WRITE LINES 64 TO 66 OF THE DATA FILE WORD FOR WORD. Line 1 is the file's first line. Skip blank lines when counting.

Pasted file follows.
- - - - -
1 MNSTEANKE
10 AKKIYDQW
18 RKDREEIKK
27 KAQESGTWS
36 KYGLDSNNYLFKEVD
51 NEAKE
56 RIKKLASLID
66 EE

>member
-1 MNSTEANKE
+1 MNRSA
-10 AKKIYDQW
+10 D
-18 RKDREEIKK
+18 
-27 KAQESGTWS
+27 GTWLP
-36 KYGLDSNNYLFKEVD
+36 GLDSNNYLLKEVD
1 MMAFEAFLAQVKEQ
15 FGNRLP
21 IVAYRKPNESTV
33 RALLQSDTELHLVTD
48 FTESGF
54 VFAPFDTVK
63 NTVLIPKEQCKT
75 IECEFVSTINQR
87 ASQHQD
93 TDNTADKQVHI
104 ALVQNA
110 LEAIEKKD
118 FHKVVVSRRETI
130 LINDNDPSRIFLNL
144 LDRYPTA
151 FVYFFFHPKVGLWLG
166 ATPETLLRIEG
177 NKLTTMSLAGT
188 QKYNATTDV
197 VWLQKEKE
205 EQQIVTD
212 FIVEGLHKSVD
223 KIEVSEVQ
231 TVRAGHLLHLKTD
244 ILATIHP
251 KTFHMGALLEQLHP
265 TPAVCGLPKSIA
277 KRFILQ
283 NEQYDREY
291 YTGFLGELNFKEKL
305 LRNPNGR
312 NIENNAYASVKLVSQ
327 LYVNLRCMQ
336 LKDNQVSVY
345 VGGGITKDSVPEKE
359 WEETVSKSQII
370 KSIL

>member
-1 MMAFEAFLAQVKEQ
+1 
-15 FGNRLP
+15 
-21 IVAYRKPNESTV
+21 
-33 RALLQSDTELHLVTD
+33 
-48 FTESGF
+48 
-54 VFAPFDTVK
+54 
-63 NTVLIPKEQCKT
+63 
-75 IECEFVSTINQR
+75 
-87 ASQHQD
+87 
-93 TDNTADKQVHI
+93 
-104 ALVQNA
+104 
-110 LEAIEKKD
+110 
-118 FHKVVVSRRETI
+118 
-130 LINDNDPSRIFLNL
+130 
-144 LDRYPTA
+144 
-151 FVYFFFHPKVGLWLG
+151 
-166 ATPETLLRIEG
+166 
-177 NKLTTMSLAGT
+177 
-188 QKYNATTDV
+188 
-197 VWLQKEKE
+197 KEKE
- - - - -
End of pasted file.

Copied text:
-33 RALLQSDTELHLVTD
+33 
-48 FTESGF